Google Data Studio has 3 different types of tables, one of which is called tables with heat maps. These tables are like the others except that they add the ability to add color pallets to metrics. This makes it really easy to look at lots of data as the cell colors change based on the cell value. Typically, the higher the value, the darker the cell.
Here’s a sample of what a heat map table looks like:
How to Add a Heatmap Table
Step 1: Add the Table and Size It
To begin, use the top menu to add the heat map table to your Google Data Studio report.
Step 2: Select Your Dimensions and Metrics
Here, you can decide which dimensions and metrics you want to report on. For each metric you choose, GDS will automatically apply a color pallet for you.
Step 3: Adjust Styles and Colors as Needed to Get the Look You Need
Finally, you’ll use the Style menu to adjust the color pallets, font sizes, etc. as you typically would with any Google Data Studio table.
- Table colors: Adjust the color of the table heading background, row styles, etc.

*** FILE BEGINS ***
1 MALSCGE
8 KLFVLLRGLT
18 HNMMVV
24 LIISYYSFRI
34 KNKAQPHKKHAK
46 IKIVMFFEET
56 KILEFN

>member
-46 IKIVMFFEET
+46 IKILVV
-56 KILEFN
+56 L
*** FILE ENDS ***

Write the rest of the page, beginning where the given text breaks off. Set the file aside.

- Fonts: Adjust the table fonts as needed
- Heat Map Colors: Adjust the color scheme of each metric group with its own color pallet to make for easy viewing of data
Tips for Adding Tables with Heat Maps
- Drill Down: Heatmap tables allow for dimension drill downs just as do other charts in Google Data Studio
- Optional Metrics: Just like other charts in GDS, optional metrics can be added which allow the end user to change the metrics simply by using a selector on the front end
We hope this helps you get started in using Google Data Studio tables with heat maps. Questions and comments below!
can you reverse the baseline for the metrics? I have a table where I display negative values. By default DS gives the number, which is the closest to zero, the strongest color. I want to reverse this, so that the most negative value will be the one coloured in the strongest.
I don’t know of a way to do it without elaborate hacks. I’d think that in time you’d get more control over the style of heatmaps in this regard.
In other cases, we just use color selection but in all honesty, we don’t deal in negative values often (mostly web analytics stuff) so I’m just not sure.
Please comment back if you find a work-around!
Hello! Is there a way to reverse the heatmap? I am using a table and showing Bounce Rates, so naturally a lower bounce rate is better, but higher bounce rates are shaded darker. Is there any way around this?
Can we apply pagination to heatmaps? I have a table which has 10,000 rows but the heatmap is only showing rows till the page ends.